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Fast CBCT reconstruction using convolutional neural networks for arbitrary robotic C-arm orbits

  • Russ, Tom
  • Ma, Yiqun Q.
  • Golla, Alena-Kathrin
  • Bauer, Dominik F.
  • Reynolds, Tess
  • Tönnes, Christian
  • Hatamikia, Sepideh
  • Schad, Lothar R.
  • Zöllner, Frank G.
  • Gang, Grace J.
  • Wang, Wenying
  • Stayman, J. Webster
Published Article
DOI: 10.1117/12.2612935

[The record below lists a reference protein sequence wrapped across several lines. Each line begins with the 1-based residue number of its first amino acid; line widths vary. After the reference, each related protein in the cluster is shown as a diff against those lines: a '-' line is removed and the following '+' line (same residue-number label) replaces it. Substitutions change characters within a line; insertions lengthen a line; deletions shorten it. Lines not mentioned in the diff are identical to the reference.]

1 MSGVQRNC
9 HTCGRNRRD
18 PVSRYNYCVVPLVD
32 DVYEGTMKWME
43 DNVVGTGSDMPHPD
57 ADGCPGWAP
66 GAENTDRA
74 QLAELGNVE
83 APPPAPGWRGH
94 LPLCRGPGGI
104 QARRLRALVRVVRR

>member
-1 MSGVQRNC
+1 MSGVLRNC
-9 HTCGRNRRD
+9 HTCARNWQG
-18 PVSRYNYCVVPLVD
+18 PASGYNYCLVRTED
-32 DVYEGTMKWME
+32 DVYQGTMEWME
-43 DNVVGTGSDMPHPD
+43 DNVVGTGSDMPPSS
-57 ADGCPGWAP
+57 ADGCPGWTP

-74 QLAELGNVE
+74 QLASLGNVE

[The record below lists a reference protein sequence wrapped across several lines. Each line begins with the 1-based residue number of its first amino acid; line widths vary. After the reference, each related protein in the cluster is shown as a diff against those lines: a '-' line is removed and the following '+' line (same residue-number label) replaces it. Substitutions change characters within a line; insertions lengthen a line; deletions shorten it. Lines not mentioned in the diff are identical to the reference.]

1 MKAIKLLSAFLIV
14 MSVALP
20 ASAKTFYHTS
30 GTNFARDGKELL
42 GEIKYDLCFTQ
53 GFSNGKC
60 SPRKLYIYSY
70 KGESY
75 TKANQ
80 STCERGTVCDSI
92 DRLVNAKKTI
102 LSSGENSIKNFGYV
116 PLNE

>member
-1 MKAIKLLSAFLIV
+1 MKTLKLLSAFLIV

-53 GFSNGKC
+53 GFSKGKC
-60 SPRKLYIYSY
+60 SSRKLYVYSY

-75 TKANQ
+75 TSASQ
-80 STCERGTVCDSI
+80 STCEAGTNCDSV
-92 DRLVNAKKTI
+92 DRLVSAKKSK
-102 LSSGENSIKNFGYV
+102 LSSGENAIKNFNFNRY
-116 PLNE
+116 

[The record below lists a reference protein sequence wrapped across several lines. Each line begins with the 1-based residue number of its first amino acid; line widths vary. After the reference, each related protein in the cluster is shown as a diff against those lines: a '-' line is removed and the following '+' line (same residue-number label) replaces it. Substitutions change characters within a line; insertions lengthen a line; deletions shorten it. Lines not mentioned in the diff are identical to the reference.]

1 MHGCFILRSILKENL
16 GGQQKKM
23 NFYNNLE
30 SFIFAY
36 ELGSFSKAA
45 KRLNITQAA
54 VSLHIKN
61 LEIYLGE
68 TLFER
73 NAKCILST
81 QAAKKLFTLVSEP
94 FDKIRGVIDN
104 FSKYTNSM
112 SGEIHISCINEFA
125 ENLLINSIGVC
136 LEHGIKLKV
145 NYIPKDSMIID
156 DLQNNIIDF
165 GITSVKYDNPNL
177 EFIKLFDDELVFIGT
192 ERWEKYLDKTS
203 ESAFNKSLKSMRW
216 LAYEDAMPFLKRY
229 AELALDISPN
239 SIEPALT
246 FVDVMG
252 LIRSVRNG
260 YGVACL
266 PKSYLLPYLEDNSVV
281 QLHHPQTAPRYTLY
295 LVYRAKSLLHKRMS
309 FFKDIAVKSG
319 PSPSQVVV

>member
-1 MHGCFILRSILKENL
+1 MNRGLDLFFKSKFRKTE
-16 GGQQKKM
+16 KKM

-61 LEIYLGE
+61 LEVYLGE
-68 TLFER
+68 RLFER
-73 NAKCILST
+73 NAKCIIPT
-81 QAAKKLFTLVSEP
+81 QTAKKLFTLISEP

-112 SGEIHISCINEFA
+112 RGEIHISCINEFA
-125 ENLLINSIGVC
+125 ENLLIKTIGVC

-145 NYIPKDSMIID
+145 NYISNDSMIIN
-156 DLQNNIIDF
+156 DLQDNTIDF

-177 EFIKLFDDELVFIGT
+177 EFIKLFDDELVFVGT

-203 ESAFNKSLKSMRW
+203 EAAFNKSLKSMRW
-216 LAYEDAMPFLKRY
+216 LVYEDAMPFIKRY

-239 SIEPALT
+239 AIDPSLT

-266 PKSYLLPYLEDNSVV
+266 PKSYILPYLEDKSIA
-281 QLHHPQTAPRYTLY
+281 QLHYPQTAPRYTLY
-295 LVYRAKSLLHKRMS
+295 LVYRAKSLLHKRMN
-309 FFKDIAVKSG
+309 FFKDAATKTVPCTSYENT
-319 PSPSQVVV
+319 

Cone-beam CT (CBCT) with non-circular acquisition orbits has the potential to improve image quality, increase the field-of view, and facilitate minimal interference within an interventional imaging setting. Because time is of the essence in interventional imaging scenarios, rapid reconstruction methods are advantageous. Model-Based Iterative Reconstruction (MBIR) techniques implicitly handle arbitrary geometries; however, the computational burden for these approaches is particularly high. The aim of this work is to extend a previously proposed framework for fast reconstruction of non-circular CBCT trajectories. The pipeline combines a deconvolution operation on the backprojected measurements using an approximate, shift-invariant system response prior to processing with a Convolutional Neural Network (CNN). We trained and evaluated the CNN for this approach using 1800 randomized arbitrary orbits. Noisy projection data were formed from 1000 procedurally generated tetrahedral phantoms as well as anthropomorphic data in the form of 800 CT and CBCT images from the Lung Image Database Consortium Image Collection (LIDC). Using this proposed reconstruction pipeline, computation time was reduced by 90% as compared to MBIR with only minor differences in performance. Quantitative comparisons of nRMSE, FSIM and SSIM are reported. Performance was consistent for projection data simulated with acquisition orbits the network has not previously been trained on. These results suggest the potential for fast processing of arbitrary CBCT trajectory data with reconstruction times that are clinically relevant and applicable - facilitating the application of non-circular orbits in CT image-guided interventions and intraoperative imaging.

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